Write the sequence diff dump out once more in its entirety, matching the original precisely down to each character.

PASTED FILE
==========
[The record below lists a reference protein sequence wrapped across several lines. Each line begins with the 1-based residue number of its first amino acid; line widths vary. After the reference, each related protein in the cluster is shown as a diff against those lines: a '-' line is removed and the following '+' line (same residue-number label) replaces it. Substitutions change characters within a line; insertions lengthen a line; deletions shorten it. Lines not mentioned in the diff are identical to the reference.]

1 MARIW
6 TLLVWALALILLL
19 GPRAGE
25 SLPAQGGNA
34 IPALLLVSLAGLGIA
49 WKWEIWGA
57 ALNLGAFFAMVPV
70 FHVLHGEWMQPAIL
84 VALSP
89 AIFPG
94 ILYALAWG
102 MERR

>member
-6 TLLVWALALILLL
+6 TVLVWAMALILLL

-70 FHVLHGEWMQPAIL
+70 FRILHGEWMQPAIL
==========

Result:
[The record below lists a reference protein sequence wrapped across several lines. Each line begins with the 1-based residue number of its first amino acid; line widths vary. After the reference, each related protein in the cluster is shown as a diff against those lines: a '-' line is removed and the following '+' line (same residue-number label) replaces it. Substitutions change characters within a line; insertions lengthen a line; deletions shorten it. Lines not mentioned in the diff are identical to the reference.]

1 MARIW
6 TLLVWALALILLL
19 GPRAGE
25 SLPAQGGNA
34 IPALLLVSLAGLGIA
49 WKWEIWGA
57 ALNLGAFFAMVPV
70 FHVLHGEWMQPAIL
84 VALSP
89 AIFPG
94 ILYALAWG
102 MERR

>member
-6 TLLVWALALILLL
+6 TVLVWAMALILLL

-70 FHVLHGEWMQPAIL
+70 FRILHGEWMQPAIL